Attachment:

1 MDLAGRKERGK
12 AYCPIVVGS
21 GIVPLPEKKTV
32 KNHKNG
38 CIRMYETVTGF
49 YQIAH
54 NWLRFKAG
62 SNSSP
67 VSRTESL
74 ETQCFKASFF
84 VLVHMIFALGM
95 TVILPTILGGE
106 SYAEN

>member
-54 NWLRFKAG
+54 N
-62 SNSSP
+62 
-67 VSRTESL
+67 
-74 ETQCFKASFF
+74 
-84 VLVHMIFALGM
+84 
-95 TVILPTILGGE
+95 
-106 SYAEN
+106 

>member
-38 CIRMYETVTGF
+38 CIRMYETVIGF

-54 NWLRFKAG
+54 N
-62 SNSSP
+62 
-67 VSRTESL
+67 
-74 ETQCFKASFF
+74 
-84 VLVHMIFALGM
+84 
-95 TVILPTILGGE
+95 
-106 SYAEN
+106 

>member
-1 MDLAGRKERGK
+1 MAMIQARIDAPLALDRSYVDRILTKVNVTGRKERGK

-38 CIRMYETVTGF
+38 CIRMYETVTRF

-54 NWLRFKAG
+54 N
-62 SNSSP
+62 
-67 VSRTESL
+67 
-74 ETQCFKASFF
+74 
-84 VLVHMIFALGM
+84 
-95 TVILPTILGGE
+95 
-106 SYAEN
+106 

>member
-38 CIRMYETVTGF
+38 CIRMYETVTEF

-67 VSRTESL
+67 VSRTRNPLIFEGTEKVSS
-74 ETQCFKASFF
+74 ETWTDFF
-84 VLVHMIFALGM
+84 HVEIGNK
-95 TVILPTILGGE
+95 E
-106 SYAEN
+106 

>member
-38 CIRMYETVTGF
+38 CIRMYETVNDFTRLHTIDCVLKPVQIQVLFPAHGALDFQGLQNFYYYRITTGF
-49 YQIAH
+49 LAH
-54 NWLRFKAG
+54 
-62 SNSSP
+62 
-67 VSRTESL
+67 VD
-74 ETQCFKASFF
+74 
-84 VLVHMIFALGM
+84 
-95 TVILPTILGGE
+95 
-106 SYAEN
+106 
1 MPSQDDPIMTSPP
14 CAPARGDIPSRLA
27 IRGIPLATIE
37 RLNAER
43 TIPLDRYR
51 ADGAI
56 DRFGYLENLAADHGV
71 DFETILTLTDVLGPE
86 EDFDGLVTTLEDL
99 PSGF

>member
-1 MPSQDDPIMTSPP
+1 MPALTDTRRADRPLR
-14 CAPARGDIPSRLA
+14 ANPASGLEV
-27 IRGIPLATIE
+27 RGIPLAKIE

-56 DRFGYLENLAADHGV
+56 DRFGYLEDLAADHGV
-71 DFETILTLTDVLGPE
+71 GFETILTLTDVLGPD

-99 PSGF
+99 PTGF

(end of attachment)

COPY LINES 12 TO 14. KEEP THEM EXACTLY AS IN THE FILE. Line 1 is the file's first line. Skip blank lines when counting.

95 TVILPTILGGE
106 SYAEN

>member